JEL-Codes: G14
Keywords: S&P500 Trade Data, Simultaneous Volatility, Volume, Lead/Lag
No. 2008_01   (Download full text)
Michael T. Chng and Gerard L. Gannon
The Trading Performance of Dynamic Hedging Models: Time Varying Covariance and Volatility Transmission Effects
In this paper, we investigate the value of incorporating implied volatility from related option markets in dynamic hedging. We comprehensively model the volatility of all four S&P 500 cash, futures, index option and futures option markets simultaneously. Synchronous half-hourly observations are sampled from transaction data. Special classes of extended simultaneous volatility systems (ESVL) are estimated and used to generate out-of-sample hedge ratios. In a hypothetical dynamic hedging scheme, ESVLbased hedge ratios, which incorporate incremental information in the implied volatilities of the two S&P 500 option markets, generate profits from interim rebalancing of the futures hedging position that are incremental over competing hedge ratios. In addition, ESVL-based hedge ratios are the only hedge ratios that manage to generate sufficient profit during the hedging period to cover losses incurred by the physical portfolio .
JEL-Codes: G14; G28
Keywords: volatility transmission, dynamic hedging, optimal hedge ratio, S&P 500
No. 2007_20   (Download full text)
Marcus Clements, Harminder Singh and Antonie Van Eekelen
Trading in Target Stocks Before Takeover Announcements: An Analysis of Stock and Option Markets
In this study we examine both informed trading and contraire trading preceding takeover announcements on US target firms. Our findings suggest that both informed trading and contraire trading exists within the period preceding takeover announcements on both the stock and option markets as evident through abnormal returns and trading volumes. In regard to contraire trading, this study investigates possible explanations for its existence including liquidity clustering, falsely informed trading and deliberate contraire trading. The results find that bid-ask spreads actually increase over the pre-announcement period indicating that liquidity clustering is an unlikely explanation. However, through analysis of an unbiased sample of rumoured target firms, deliberate contraire trading appears both a profitable and more likely explanation for contraire trading than falsely informed trading.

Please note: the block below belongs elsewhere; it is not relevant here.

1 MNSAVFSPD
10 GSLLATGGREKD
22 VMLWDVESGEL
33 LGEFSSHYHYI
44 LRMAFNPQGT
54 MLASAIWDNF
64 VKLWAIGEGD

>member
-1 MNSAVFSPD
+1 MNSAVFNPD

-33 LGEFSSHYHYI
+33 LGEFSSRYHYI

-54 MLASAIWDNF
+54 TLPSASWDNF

Keywords: Informed Trading; Contraire Trading; Market Efficiency; Event Study
No. 2007_19   (Download full text)
Lisa Hotson, Navjot Kaur and Harminder Singh
The Information Content of Directors’ Trades: Empirical Analysis of the Australian Market
We examine the trading activities of directors in shares of their own companies on the Australian Stock Exchange during the July-December 2005 period. We find that directors of small companies in particular earn abnormal return after both their ‘Purchase’ and as well as their ‘Sale’ trade. Directors of these companies have an uncanny ability to time the market by trading when mispricing is greatest, and are able to predict the future performance of their firms in short run. For directors of medium and large companies, we find evidence that ‘Sale’ trades are the ones which work as loss avoiders. Outsiders recognise to some extent that directors’ trades are informative, however they are slow to incorporate the new information into prices, refuting much of the market efficiency literature.